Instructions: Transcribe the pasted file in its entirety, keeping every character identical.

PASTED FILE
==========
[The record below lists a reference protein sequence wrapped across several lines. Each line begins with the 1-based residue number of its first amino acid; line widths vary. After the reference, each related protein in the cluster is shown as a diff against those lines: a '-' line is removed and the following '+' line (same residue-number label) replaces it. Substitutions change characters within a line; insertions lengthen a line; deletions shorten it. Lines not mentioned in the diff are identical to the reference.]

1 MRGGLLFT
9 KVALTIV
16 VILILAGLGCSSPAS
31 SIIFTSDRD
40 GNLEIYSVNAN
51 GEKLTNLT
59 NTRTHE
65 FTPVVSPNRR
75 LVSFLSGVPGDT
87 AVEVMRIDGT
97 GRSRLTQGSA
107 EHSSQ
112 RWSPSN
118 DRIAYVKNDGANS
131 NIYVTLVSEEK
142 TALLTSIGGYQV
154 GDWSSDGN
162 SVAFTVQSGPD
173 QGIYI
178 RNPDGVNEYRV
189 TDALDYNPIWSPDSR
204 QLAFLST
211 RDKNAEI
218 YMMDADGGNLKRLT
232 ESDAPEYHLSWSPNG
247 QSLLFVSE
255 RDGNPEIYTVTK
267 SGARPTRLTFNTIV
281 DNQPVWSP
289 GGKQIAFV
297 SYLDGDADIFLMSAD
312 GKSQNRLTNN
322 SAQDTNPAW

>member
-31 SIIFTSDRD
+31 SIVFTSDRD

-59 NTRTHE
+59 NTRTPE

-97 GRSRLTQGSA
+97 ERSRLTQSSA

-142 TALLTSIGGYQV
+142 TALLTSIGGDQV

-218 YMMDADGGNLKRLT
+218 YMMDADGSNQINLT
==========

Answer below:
[The record below lists a reference protein sequence wrapped across several lines. Each line begins with the 1-based residue number of its first amino acid; line widths vary. After the reference, each related protein in the cluster is shown as a diff against those lines: a '-' line is removed and the following '+' line (same residue-number label) replaces it. Substitutions change characters within a line; insertions lengthen a line; deletions shorten it. Lines not mentioned in the diff are identical to the reference.]

1 MRGGLLFT
9 KVALTIV
16 VILILAGLGCSSPAS
31 SIIFTSDRD
40 GNLEIYSVNAN
51 GEKLTNLT
59 NTRTHE
65 FTPVVSPNRR
75 LVSFLSGVPGDT
87 AVEVMRIDGT
97 GRSRLTQGSA
107 EHSSQ
112 RWSPSN
118 DRIAYVKNDGANS
131 NIYVTLVSEEK
142 TALLTSIGGYQV
154 GDWSSDGN
162 SVAFTVQSGPD
173 QGIYI
178 RNPDGVNEYRV
189 TDALDYNPIWSPDSR
204 QLAFLST
211 RDKNAEI
218 YMMDADGGNLKRLT
232 ESDAPEYHLSWSPNG
247 QSLLFVSE
255 RDGNPEIYTVTK
267 SGARPTRLTFNTIV
281 DNQPVWSP
289 GGKQIAFV
297 SYLDGDADIFLMSAD
312 GKSQNRLTNN
322 SAQDTNPAW

>member
-31 SIIFTSDRD
+31 SIVFTSDRD

-59 NTRTHE
+59 NTRTPE

-97 GRSRLTQGSA
+97 ERSRLTQSSA

-142 TALLTSIGGYQV
+142 TALLTSIGGDQV

-218 YMMDADGGNLKRLT
+218 YMMDADGSNQINLT